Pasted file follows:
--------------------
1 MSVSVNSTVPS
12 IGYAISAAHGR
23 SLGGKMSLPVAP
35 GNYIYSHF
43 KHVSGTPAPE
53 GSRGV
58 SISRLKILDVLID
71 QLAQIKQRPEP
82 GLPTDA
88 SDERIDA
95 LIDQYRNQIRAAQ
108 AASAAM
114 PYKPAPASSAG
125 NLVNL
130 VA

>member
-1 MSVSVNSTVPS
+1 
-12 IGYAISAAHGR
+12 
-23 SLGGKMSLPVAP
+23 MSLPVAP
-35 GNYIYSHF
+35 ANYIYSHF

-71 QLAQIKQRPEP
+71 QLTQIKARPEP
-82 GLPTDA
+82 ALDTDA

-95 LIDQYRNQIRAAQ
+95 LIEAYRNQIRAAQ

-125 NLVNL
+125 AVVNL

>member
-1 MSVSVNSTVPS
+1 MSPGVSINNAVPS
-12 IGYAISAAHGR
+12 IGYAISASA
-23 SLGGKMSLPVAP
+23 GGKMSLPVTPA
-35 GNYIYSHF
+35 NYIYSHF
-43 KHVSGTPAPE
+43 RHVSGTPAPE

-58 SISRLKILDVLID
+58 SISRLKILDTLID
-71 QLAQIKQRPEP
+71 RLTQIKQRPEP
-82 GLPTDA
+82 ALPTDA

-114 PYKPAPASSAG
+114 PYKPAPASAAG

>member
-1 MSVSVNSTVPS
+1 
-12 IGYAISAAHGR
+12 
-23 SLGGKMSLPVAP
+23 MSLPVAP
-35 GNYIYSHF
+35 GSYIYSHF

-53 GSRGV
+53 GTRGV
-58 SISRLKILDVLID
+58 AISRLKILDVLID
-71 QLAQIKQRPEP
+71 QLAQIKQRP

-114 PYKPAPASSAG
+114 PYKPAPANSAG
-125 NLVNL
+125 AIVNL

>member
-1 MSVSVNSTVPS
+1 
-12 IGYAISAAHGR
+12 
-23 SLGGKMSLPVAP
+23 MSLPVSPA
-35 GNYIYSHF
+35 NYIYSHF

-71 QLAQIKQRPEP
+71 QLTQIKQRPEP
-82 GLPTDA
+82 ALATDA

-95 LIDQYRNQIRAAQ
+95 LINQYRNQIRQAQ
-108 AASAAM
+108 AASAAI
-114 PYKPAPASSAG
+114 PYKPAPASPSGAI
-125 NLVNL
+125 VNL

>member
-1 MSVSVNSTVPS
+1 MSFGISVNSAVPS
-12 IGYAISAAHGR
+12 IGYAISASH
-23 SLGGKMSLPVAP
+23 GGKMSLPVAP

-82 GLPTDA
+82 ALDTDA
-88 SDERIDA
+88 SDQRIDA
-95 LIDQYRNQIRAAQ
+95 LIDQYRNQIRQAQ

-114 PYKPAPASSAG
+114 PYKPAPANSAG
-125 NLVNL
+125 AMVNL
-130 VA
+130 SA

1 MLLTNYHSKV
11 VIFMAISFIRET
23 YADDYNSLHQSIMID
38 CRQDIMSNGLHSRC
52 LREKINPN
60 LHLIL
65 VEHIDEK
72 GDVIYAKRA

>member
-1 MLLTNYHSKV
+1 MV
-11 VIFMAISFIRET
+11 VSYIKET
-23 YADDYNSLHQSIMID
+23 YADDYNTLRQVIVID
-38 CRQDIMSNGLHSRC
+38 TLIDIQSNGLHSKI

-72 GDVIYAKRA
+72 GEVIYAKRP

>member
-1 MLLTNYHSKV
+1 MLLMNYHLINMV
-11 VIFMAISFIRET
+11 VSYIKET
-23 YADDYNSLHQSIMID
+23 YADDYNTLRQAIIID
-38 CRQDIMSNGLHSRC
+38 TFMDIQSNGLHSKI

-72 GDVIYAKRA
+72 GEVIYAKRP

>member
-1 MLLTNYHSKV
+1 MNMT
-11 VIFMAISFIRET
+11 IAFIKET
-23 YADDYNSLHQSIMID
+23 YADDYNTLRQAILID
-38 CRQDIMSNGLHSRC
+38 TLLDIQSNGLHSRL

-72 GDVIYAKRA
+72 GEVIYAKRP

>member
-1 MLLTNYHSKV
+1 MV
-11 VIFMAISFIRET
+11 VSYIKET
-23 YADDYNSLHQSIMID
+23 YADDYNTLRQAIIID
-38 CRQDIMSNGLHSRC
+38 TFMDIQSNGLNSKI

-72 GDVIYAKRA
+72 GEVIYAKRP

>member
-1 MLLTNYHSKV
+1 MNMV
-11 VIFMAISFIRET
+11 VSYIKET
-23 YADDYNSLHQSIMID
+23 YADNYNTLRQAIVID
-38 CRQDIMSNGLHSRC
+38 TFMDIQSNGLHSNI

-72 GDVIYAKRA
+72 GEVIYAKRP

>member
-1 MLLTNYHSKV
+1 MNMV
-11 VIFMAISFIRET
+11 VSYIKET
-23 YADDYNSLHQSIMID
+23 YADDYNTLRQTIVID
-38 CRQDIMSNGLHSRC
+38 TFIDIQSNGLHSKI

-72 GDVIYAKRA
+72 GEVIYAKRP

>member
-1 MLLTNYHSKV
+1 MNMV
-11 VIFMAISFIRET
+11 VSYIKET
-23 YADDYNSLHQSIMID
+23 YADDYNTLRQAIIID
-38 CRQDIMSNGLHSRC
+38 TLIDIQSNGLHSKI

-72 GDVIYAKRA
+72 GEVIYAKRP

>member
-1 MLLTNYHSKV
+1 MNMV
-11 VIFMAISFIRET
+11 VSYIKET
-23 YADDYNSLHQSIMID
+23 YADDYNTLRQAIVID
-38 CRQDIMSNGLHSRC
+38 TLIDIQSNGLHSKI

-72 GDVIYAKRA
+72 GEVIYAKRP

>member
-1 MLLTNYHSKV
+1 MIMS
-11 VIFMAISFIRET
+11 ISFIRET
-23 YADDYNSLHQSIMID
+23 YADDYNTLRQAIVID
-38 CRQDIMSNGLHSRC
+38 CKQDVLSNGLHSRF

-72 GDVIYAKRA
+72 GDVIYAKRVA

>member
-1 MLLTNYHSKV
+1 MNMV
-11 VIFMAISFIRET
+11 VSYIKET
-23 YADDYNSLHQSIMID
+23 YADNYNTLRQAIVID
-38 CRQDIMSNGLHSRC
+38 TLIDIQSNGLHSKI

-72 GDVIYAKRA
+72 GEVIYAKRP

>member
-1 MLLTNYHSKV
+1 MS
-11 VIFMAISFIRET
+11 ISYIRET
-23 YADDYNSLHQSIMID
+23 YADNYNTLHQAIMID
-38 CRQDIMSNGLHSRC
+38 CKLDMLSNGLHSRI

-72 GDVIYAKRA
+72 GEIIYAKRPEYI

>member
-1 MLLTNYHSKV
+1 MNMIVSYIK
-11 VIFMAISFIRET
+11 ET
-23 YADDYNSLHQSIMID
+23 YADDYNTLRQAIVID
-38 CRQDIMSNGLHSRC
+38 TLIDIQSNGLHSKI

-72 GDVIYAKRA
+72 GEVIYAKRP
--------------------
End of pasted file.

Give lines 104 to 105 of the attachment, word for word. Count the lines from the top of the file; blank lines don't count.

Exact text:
+95 LIDQYRNQIRQAQ

-114 PYKPAPASSAG